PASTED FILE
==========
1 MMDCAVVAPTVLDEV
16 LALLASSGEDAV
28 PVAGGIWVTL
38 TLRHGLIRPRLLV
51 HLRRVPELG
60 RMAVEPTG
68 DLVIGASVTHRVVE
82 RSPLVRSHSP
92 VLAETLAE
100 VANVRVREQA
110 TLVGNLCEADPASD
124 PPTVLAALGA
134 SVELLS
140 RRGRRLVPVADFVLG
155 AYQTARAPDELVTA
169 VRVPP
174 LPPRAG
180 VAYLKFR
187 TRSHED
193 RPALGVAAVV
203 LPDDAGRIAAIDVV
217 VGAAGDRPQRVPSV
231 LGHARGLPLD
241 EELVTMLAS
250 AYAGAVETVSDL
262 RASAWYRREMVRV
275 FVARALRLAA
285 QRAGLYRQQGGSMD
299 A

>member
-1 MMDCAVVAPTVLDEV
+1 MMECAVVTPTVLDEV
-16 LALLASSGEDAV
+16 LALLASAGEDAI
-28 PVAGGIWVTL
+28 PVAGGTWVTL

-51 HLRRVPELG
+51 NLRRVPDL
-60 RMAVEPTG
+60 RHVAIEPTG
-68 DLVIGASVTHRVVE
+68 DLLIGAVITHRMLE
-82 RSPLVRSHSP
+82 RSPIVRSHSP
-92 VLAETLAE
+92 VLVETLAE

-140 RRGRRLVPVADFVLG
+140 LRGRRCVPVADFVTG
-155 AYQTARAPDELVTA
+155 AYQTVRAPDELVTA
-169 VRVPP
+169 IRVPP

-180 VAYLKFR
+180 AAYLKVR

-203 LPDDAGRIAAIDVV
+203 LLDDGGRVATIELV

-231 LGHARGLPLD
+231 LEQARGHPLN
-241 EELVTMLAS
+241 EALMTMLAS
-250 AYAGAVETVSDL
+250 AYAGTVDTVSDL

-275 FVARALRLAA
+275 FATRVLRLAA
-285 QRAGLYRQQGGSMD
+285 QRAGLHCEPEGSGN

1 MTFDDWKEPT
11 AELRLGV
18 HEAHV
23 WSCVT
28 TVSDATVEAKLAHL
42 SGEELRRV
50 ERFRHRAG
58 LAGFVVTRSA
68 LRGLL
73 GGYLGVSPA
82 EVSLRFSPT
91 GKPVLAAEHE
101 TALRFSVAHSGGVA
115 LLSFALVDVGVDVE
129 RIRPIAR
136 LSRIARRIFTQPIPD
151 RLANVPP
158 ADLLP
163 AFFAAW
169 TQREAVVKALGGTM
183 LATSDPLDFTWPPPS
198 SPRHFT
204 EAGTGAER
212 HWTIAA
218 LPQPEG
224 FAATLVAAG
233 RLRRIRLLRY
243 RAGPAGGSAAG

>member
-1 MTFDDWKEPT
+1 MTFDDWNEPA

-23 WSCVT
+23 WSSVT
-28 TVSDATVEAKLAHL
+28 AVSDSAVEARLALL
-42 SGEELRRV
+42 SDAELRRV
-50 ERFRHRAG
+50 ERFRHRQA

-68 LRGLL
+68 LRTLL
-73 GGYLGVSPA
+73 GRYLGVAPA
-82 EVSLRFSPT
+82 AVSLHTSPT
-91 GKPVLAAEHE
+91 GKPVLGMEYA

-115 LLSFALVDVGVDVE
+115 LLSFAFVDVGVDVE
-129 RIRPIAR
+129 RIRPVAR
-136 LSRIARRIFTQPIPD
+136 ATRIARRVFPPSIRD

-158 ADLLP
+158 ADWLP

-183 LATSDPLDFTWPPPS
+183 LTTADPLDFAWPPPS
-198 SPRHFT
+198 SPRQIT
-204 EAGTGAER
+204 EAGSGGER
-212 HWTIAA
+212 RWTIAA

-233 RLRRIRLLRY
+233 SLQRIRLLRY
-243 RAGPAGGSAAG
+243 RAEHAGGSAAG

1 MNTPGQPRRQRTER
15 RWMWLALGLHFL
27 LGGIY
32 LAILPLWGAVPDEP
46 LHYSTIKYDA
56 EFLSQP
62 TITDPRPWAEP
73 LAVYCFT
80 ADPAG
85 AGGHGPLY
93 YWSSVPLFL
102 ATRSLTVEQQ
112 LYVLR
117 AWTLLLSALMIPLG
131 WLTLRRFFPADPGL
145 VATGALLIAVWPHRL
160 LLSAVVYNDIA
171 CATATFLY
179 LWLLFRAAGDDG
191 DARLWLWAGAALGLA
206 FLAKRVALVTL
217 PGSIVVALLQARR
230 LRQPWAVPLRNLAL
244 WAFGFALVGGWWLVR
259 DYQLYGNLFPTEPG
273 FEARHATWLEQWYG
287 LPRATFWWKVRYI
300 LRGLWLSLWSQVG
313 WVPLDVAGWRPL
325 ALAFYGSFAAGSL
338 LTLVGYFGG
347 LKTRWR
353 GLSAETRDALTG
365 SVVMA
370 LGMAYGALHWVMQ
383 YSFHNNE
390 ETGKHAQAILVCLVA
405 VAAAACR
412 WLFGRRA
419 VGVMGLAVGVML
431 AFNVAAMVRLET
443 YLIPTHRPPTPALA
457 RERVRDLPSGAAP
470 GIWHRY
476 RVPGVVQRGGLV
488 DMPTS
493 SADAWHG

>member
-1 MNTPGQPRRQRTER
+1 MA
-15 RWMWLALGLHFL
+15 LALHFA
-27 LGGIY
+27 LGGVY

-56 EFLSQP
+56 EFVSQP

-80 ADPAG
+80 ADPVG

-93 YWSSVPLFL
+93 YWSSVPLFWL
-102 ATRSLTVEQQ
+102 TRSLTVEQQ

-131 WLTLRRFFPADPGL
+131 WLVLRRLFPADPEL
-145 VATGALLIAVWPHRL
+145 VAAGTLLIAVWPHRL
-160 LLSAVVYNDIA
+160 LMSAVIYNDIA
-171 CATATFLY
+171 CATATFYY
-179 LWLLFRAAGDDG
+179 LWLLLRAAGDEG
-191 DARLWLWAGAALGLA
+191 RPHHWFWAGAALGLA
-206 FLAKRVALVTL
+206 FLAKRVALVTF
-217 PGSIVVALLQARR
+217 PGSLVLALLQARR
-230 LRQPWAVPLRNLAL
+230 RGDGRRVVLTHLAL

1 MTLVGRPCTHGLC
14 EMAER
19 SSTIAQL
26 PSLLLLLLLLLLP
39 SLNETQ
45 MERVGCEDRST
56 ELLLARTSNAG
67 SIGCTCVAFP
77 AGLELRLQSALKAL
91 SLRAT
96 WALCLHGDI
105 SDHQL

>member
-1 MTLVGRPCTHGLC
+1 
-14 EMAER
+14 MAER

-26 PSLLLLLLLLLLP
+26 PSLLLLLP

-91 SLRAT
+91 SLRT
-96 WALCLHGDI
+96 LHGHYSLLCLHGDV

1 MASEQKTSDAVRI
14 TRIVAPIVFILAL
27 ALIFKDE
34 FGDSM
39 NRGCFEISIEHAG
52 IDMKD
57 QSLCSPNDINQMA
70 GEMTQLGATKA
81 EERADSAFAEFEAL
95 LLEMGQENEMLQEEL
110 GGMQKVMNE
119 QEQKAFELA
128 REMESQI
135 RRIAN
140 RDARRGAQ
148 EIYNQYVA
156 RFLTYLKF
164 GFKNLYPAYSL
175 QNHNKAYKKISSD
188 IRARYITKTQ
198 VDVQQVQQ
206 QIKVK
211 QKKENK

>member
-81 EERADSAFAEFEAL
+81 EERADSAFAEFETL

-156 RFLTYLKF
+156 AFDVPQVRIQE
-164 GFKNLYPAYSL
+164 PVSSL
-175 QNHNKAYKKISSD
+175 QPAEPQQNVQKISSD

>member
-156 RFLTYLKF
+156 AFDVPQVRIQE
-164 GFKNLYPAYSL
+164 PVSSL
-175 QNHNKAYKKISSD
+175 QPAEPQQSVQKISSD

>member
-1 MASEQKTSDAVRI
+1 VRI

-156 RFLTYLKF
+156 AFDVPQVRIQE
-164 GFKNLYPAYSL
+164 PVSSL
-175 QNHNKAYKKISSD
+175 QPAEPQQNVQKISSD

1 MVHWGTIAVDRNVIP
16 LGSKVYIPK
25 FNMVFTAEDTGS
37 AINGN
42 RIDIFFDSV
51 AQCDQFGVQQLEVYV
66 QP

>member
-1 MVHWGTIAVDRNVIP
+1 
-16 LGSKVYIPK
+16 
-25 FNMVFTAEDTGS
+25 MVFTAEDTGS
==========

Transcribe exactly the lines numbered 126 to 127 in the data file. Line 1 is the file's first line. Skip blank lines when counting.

-204 EAGTGAER
+204 EAGSGGER